PLANS for a new all-through school in Abergavenny have received the backing of councillors, despite concerns remaining over a proposed private nursery.

A public consultation in relation to the governance arrangements for the new school indicated that most people were against the plans.

Out of 207 people who responded, 117 said they were not in favour of the plans, 35 said they supported the plan and 55 said they agreed with some aspects.

But at a meeting of the council’s children and young people select committee on Thursday, members said the results reflected opposition to specific aspects of the development such as the proposed nursery provision.

The plans would see Deri View Primary and King Henry VIII Schools closed, and a new all-through school created on the current site of King Henry VIII from September 2023.

However plans for nursery education for three- and four-year-olds to be “non-maintained” has been met with a backlash.

Abergavenny town councillor Maggie Harris said she and other governors at Deri View were ‘appalled’ when they heard of the plans.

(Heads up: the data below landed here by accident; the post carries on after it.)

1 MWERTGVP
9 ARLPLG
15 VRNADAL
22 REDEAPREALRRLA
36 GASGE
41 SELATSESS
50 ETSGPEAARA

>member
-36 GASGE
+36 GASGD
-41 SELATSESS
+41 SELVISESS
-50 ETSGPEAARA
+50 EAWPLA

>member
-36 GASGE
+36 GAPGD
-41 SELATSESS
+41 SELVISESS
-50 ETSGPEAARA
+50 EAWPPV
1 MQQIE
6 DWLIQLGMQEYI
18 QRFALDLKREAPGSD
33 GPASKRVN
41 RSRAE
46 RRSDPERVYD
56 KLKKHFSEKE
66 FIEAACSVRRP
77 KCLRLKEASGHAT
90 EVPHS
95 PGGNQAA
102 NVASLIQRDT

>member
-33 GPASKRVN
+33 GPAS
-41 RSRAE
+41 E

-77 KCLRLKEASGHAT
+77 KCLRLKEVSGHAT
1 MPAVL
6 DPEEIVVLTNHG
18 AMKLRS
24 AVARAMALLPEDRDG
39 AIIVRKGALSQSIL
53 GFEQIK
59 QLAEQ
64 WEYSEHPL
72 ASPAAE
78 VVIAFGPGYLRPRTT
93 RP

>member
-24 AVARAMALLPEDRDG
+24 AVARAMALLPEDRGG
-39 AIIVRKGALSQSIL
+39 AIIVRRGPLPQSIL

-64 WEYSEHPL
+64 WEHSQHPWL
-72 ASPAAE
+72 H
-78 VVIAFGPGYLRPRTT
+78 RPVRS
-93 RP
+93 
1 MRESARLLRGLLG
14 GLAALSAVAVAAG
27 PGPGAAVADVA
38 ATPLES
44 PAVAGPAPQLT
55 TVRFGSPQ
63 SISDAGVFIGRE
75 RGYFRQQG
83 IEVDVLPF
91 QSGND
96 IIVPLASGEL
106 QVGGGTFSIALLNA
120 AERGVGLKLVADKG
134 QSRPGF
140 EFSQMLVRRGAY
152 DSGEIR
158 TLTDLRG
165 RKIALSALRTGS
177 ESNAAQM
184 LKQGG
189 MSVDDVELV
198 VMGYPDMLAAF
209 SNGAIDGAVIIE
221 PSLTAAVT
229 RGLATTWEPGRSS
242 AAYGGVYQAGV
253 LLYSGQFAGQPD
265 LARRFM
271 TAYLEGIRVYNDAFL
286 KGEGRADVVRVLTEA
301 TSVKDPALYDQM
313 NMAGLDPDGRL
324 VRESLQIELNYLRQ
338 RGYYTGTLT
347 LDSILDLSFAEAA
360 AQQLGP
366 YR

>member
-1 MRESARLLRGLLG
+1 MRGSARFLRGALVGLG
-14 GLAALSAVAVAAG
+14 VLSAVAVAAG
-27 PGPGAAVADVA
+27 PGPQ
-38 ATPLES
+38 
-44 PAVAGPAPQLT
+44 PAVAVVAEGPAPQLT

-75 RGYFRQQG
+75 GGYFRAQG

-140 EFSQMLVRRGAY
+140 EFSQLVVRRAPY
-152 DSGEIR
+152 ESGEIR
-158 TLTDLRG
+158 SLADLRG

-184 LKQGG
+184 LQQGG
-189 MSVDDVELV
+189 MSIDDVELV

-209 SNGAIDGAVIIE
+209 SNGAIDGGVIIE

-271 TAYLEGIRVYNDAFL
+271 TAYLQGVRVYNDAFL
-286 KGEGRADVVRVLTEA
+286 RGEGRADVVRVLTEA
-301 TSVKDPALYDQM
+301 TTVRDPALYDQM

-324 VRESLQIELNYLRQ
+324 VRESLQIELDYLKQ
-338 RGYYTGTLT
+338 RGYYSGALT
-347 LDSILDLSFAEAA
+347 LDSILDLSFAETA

Cllr Harris said the nursery would not be under the control of the school’s headteacher or governors under the plans, adding that the school has the highest percentage of pupils who receive free school meals in Monmouthshire, at 47 per cent, and that they would be impacted.

“There is a fundamental feeling that a non-maintained setting is detrimental to the requirements of the school,” she said.

Cllr Jo Watkins, Monmouthshire council’s Liberal Democrat group leader, said that a private nursery provision brought risks, warning that those on lower and middle incomes may not take up places if they are required to pay fees.

Will McLean, chief officer for children and young people at the council, said the authority will consider the “significant response” around the proposed nursery provision as it takes the plans forward.

But councillor Maureen Powell said the council should not “hold back” from progressing the plans, after concerns were raised in the meeting about a “low level of feedback” to the public consultation.

She said people in Abergavenny were “overwhelmingly in favour of the school”.

“We desperately need this new school,” she added.

Cllr Tudor Thomas said opposition to the proposed nursery was “the major sticking point” in the plans, but he said feedback to the development was “positive otherwise”.

The plans include places for 30 nursery pupils, 420 primary pupils, 1,200 students aged 11-16 and 200 sixth formers.

Specialist provision for children with complex neurodevelopmental and learning needs will also be included, with accommodation for 71 pupils provided.

A final version of the consultation report will go before the council’s cabinet for a decision next month.